Doors are as useful for entering poems as they are for rooms. A lover abandons you, for example. You write a poem. Sadness is the door to the poem. Yes, sophomoric, but clear. Another example. You dream that your father’s ghost visits. How many poems are there about that? Doors, poems. Poems, doors.

I would be remiss if I didn’t tell you everything there is important to know about doors.

Doorknobs were invented before doors. When I first heard this I was skeptical, too. This came to my attention while reading a draft of an Alexis Orgera poem. Dinner in a Thai restaurant on Wilshire Boulevard in Santa Monica. Alexis and I often dined there. I chuckled a touch at the doorknob line. “No, no, no, Rick, it’s true,” Alexis said quickly. “Come on,” I said even more quickly. Though there was much honesty in her voice I still had difficulty believing doorknobs were invented before doors. According to her poem they were invented almost a thousand years before doors and thousands of miles from where the door would be invented.

Alexis’ sister, Kendall, a college student, had discovered the truth about doorknobs while writing a paper on the dynamics of entering a room*. The history unfolds something like this. On the Greek island of Icaria, I think 1187 BC, a stone was placed at the entrance to an important room. Before entering, a person would pickup the stone and thrust their hand clenching the stone into the room. This was supposed to be a warning to any evil gods inside that they were armed, the stone, and should leave. The Romans adopted this tradition and carried it to what was to become Germany where the door was invented. It’s not hard to see the similarities between stone and doorknob. And as demonstrated earlier, door and poem.

You can force your way into a room. You can’t force your way into a poem. Though many poets have taped a poem to a door then kicked it down. Anger at poems, a force multiplier. In fact, in 1898 the Royal Irish Constabulary, when teaching new members to kick down doors, pinned poems to the about to be assaulted doors**. This practice only lasted five months. To be honest, I am suspect of this fact. But as stated earlier, I would be remiss if I didn’t tell you everything important there is to know about doors. Doors, poems. Poems, doors.

The woman who would try to kill me in a matter of minutes stood on the other side of a door. I was asleep on a sofa, the closest to the that door, the person woken her knock. Though now I remember the sound as something that more resembled the palm of a hand slapping cheap wood and not that of thin flesh over knuckles banging on a door.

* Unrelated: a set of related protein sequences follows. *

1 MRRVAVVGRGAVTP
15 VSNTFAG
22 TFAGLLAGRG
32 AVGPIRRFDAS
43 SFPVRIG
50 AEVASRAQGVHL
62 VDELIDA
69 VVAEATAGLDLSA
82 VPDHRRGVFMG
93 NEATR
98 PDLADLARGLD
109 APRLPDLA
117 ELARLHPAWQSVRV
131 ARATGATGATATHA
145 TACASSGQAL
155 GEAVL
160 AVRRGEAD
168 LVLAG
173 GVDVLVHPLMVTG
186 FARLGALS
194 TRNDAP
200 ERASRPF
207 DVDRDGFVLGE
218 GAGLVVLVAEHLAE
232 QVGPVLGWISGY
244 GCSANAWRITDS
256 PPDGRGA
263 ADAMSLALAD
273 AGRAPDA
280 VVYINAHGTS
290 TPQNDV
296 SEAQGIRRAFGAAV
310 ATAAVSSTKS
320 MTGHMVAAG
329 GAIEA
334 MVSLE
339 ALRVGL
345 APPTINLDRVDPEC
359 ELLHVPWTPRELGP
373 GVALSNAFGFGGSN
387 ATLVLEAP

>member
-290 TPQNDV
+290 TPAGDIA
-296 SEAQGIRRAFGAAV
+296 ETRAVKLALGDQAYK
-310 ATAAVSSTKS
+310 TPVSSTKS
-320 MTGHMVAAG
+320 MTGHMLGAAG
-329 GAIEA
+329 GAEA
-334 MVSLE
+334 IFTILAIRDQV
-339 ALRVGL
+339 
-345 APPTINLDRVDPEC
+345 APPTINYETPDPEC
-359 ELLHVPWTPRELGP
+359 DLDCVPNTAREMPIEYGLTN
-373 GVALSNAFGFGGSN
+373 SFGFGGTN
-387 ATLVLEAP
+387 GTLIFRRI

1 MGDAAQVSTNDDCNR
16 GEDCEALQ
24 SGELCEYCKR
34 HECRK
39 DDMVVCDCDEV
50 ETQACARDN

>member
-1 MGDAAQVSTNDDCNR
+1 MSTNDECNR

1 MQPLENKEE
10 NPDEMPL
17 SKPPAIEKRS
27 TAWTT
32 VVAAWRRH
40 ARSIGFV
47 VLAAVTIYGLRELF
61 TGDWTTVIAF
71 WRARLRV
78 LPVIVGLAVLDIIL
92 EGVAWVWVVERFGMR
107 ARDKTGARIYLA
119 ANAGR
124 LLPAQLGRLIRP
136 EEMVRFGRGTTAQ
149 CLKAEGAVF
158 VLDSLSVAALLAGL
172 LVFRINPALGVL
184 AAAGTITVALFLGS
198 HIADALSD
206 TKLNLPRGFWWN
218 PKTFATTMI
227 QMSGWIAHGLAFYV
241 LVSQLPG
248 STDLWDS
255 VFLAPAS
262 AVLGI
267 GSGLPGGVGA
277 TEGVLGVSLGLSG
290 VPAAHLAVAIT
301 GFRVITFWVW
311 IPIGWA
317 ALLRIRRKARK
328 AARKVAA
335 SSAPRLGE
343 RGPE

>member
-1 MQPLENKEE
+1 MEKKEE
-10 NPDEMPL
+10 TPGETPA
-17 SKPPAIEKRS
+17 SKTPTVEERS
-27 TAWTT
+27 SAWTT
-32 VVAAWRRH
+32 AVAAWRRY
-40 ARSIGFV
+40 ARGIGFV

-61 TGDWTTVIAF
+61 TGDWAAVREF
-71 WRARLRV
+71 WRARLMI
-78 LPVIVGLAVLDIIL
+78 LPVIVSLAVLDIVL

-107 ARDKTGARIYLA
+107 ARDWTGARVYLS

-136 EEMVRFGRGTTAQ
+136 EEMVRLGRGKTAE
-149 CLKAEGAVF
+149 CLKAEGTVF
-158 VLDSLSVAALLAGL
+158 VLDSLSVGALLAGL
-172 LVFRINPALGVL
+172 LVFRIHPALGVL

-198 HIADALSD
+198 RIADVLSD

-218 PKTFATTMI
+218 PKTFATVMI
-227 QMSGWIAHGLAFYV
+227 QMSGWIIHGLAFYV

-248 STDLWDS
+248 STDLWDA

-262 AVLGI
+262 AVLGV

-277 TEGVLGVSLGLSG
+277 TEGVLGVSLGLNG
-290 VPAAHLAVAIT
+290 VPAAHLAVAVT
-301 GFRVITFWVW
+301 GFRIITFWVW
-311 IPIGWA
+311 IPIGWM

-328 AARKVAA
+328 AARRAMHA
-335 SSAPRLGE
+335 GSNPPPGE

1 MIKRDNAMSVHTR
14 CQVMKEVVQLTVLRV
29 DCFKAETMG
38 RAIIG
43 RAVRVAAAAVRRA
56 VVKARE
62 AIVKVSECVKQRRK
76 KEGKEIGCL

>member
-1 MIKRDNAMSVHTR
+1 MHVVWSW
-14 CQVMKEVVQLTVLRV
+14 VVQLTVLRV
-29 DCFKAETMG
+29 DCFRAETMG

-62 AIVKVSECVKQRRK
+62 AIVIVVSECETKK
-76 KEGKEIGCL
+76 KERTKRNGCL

So much begins that way, a knock on a door. Doors order the world in a way walls could never dream of.

There is always an instant when murderer and victim are on opposite sides of a door. There is always an instant when a poet and poem are on opposite sides of a door.

I couldn’t describe the door. I could describe the room. But I won’t.

Jeans, t-shirt, army-issue socks, dog tags – that’s what I wear. She also wears jeans. The door is only slightly open. She takes a step back, adding another two feet between us. Her shoulder-length brown hair is tousled. The door is only half-open when I see the gun, nickel-plated 9 millimeter semi-automatic pistol. The gun is level with my stomach. She pulls the trigger. The gun is at the height of my shoulder. She pulls the trigger again. I begin to duck and close the door. She tries to point the pistol at my face and pulls the trigger a third time. The door slams. Quiet.

Doors resent locks but appreciate their necessity.

She had never seen me before. Not even in a photograph. She didn’t know my name. I didn’t know hers. It was a mistake. I wasn’t the man she was hoping to kill. She never apologized. The why of this story is unimportant. The role played by the door is what’s important. The door remained closed.

Doors appear in twenty-three of my poems, most prominently in The Burdens. I feel completely confident in saying that all poets eventually write about doors.

* I can’t imagine what her major is.
** I wonder how many of these Constables were poets?
*** (This poem first appeared in Quarterly West, University of Utah, No. 47, Autumn/Winter 1998-99; is also in The Soup of Something Missing.)
The Burdens

The man carrying a door on his back resembles
an insect crawling across the pavement.
Excuse me, he says to a stranger, do you want to buy my door.
My grandfather stole it from prison when he escaped.
Before that it belonged to a brothel.
No, the stranger replies, prison doors are bad luck.
But brothel doors are good luck, the man with the door responds.
The stranger walks away.

The man carrying a door on his back
can’t stand up straight or turn his head
to see the man carrying a window on his back.

The man carrying a window on his back resembles
a streetlight reflected in a puddle.
Excuse me, he says to the man with the door,
do you want to buy my window, it belonged to my sister
she jumped out of it when she was fifteen.
Before that it belonged to a church. A suicide window
is bad luck, says the man with the door.
But a church window is good luck, the man with the window responds.

They trade their burdens the same way the man with a chimney
becomes the man with a staircase on his back
looking for anyone who wants to climb them.